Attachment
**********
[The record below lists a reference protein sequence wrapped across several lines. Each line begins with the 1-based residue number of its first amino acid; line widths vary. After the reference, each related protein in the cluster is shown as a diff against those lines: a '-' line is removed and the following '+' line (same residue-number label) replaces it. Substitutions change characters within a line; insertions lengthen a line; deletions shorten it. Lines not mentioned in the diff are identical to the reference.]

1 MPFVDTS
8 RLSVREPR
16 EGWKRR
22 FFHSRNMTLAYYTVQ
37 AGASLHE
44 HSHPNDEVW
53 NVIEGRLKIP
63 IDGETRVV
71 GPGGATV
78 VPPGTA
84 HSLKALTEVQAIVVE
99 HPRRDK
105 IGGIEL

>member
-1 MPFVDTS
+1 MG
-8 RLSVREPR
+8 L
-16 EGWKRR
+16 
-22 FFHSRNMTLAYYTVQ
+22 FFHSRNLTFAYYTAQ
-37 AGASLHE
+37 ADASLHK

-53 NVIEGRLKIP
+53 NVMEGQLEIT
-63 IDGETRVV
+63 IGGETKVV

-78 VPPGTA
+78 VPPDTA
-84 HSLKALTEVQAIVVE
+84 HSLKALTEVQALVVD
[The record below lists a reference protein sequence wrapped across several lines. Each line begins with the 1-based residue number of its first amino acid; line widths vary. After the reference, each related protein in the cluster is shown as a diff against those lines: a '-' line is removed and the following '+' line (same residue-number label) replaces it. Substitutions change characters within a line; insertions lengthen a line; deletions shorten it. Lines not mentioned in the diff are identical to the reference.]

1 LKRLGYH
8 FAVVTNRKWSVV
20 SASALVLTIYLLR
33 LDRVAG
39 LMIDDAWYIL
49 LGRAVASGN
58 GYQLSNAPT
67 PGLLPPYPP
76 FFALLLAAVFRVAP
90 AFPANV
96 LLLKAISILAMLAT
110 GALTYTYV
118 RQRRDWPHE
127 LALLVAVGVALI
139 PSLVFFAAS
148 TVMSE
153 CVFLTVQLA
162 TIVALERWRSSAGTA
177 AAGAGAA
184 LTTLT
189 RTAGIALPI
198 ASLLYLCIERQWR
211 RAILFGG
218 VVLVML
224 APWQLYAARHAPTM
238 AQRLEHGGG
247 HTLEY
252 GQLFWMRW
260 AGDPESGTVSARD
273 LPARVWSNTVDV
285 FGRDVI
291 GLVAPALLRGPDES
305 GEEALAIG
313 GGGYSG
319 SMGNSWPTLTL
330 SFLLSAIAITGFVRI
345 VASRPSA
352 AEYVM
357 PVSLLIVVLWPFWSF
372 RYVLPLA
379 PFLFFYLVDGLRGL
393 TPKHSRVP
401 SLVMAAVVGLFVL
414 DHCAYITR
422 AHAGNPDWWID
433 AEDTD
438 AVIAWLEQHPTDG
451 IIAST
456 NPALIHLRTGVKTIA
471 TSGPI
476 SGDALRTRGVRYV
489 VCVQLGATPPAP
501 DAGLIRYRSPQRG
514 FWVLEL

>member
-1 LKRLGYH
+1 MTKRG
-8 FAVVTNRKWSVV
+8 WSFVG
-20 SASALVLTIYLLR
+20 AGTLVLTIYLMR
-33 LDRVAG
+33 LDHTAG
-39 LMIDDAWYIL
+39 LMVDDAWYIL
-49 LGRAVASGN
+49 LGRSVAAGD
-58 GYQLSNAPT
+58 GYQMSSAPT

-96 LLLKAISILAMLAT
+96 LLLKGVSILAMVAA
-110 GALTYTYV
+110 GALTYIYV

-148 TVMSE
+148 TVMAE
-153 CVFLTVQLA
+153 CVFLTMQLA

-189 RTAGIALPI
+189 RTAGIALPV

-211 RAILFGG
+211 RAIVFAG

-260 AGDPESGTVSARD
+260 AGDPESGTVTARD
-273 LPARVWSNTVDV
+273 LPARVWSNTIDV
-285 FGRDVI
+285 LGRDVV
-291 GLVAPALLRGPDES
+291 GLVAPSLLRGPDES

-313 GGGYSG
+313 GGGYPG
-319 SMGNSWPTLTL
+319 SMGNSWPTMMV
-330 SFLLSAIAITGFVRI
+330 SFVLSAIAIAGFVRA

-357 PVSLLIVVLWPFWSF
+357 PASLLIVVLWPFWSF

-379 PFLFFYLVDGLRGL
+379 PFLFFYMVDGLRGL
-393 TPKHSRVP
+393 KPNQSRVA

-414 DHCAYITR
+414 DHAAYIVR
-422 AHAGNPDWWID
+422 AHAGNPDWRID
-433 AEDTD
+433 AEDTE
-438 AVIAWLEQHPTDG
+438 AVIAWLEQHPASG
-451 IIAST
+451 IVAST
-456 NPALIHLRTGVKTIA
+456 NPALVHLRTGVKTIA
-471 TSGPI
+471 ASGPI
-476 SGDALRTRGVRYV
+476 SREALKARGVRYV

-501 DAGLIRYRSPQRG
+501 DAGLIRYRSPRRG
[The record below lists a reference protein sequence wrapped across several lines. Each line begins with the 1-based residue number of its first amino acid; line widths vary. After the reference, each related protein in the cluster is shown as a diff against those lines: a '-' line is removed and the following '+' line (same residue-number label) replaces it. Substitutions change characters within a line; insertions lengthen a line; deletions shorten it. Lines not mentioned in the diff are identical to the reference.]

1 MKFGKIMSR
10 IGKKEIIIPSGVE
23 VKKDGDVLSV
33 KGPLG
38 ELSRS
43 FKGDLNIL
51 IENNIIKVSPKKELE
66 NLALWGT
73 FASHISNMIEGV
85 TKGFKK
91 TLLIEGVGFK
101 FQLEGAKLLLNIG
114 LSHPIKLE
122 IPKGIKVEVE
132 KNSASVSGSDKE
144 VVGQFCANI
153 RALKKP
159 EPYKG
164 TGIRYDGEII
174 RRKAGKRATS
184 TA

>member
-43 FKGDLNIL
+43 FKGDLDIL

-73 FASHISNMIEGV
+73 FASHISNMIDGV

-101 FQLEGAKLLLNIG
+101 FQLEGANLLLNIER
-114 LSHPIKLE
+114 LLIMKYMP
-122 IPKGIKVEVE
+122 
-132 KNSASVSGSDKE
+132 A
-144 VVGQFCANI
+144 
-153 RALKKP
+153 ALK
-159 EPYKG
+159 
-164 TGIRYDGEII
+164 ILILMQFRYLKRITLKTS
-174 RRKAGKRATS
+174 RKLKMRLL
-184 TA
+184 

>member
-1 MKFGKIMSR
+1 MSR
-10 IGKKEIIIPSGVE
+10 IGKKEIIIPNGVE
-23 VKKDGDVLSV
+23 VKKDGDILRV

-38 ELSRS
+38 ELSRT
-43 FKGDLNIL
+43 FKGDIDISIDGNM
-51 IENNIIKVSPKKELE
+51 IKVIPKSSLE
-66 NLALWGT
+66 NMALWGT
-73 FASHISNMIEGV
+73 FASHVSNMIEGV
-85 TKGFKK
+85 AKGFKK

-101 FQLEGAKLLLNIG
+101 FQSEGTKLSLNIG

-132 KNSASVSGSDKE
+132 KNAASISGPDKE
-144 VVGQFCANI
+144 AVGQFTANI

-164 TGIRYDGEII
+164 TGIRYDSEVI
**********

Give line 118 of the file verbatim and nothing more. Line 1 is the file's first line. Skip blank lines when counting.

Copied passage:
-273 LPARVWSNTVDV